Too bad about no Idaho-style bill this session. I hope that Scott proposes it as part of the BTA legislative agenda for the next session.

Drew
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Drew

Yes!

Paul
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Paul

I am concerned about some of the language in the bill. I totally empathize with the intent of the legislation, but I am unclear on how some of the implementation would work. It is so broadly written that there seems to be no affirmative defense, or someway to mitigate for other circumstances. As I read it if a cyclist runs a red light and is struck by the driver with a right of way, the driver is still criminally liable. Similarly, if a cyclist fails to signal and check for room and makes an illegal lane change the same could occur.

I think there needs to be some underlying criminal intent or negligence, not just operating a vehicle and making contact.

Martha R
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Martha R

This bill would finally acknowledge that driving in a way that causes a crash actually is criminal. We currently deal with crashes as if they’re accidents — “Whoopsie! I was tuning the radio and didn’t see that person. Coulda happened to anyone. Oh well.” It’s time to turn that around and acknowledge that failure to pay attention, failure to adhere to speed limits, and failure to drive safely is criminal.

Paul, choosing to use a cell phone while driving, or choosing to do anything that would cause one’s driving to be unsafe is criminal intent and negligence. Crashes are fully predictible outcomes of those kinds of behavior. There are very few true accidents on our roads. This bill finally spells it out.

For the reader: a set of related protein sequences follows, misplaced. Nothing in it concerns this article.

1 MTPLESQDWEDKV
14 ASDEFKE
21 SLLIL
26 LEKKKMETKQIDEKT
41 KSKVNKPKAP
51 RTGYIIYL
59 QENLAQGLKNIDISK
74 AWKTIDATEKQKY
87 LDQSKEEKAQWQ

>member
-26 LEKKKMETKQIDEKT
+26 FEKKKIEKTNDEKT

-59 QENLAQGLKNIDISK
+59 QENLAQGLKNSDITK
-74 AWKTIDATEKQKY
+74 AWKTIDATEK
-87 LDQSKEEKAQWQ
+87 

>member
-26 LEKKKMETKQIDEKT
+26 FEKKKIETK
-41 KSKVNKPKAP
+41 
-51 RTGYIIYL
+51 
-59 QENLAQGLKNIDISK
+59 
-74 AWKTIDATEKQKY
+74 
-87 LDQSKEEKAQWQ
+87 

Paul
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Paul

Martha-

That is a good view, but the elements of the new law do not state that. One is guilty if you only make contact while operating the vehicle. There is no careless, unsafe, negligent or other clause to qualify it. The cyclist running a red light example stands as I mentioned above.

I hope I am missing something, but if not I have a hard time seeing the courts enforcing this broad law.

Brent
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Brent

The bill states “…operates a motor vehicle upon the highway in a
manner that results in contact …”, Does this mean that the manner in which the vehicle is operated is the determining factor? It is a little vague. But what also concerns me is the part that states “… results in contact..”, this appears to let a vehicle operator off the hook if the vulnerable Roadway user takes action that prevents the contact but results in injury none the less (cyclist avoids car and hits tree). The vehicle operator causes the accident but without actual contact. What message is this bill actually sending? I think it is a good step but needs more work.